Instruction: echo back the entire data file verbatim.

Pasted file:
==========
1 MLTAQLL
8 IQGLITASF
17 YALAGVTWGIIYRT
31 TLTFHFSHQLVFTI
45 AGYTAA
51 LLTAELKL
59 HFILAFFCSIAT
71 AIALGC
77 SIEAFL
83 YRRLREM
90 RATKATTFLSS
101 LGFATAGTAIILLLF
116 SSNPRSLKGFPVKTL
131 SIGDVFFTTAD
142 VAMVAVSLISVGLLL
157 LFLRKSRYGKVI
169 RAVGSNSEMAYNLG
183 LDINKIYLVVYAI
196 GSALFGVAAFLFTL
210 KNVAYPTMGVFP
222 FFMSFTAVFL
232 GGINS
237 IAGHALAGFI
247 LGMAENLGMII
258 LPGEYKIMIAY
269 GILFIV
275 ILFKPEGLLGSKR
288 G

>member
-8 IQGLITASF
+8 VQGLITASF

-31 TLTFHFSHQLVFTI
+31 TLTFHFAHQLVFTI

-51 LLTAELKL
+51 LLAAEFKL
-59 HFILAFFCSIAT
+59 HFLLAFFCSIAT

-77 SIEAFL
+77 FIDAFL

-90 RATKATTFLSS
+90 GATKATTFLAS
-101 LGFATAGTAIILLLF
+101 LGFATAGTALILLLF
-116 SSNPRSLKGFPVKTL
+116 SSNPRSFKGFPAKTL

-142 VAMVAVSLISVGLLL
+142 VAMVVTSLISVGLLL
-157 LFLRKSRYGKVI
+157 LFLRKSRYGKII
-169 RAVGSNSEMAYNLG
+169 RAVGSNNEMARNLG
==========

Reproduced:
1 MLTAQLL
8 IQGLITASF
17 YALAGVTWGIIYRT
31 TLTFHFSHQLVFTI
45 AGYTAA
51 LLTAELKL
59 HFILAFFCSIAT
71 AIALGC
77 SIEAFL
83 YRRLREM
90 RATKATTFLSS
101 LGFATAGTAIILLLF
116 SSNPRSLKGFPVKTL
131 SIGDVFFTTAD
142 VAMVAVSLISVGLLL
157 LFLRKSRYGKVI
169 RAVGSNSEMAYNLG
183 LDINKIYLVVYAI
196 GSALFGVAAFLFTL
210 KNVAYPTMGVFP
222 FFMSFTAVFL
232 GGINS
237 IAGHALAGFI
247 LGMAENLGMII
258 LPGEYKIMIAY
269 GILFIV
275 ILFKPEGLLGSKR
288 G

>member
-8 IQGLITASF
+8 VQGLITASF

-31 TLTFHFSHQLVFTI
+31 TLTFHFAHQLVFTI

-51 LLTAELKL
+51 LLAAEFKL
-59 HFILAFFCSIAT
+59 HFLLAFFCSIAT

-77 SIEAFL
+77 FIDAFL

-90 RATKATTFLSS
+90 GATKATTFLAS
-101 LGFATAGTAIILLLF
+101 LGFATAGTALILLLF
-116 SSNPRSLKGFPVKTL
+116 SSNPRSFKGFPAKTL

-142 VAMVAVSLISVGLLL
+142 VAMVVTSLISVGLLL
-157 LFLRKSRYGKVI
+157 LFLRKSRYGKII
-169 RAVGSNSEMAYNLG
+169 RAVGSNNEMARNLG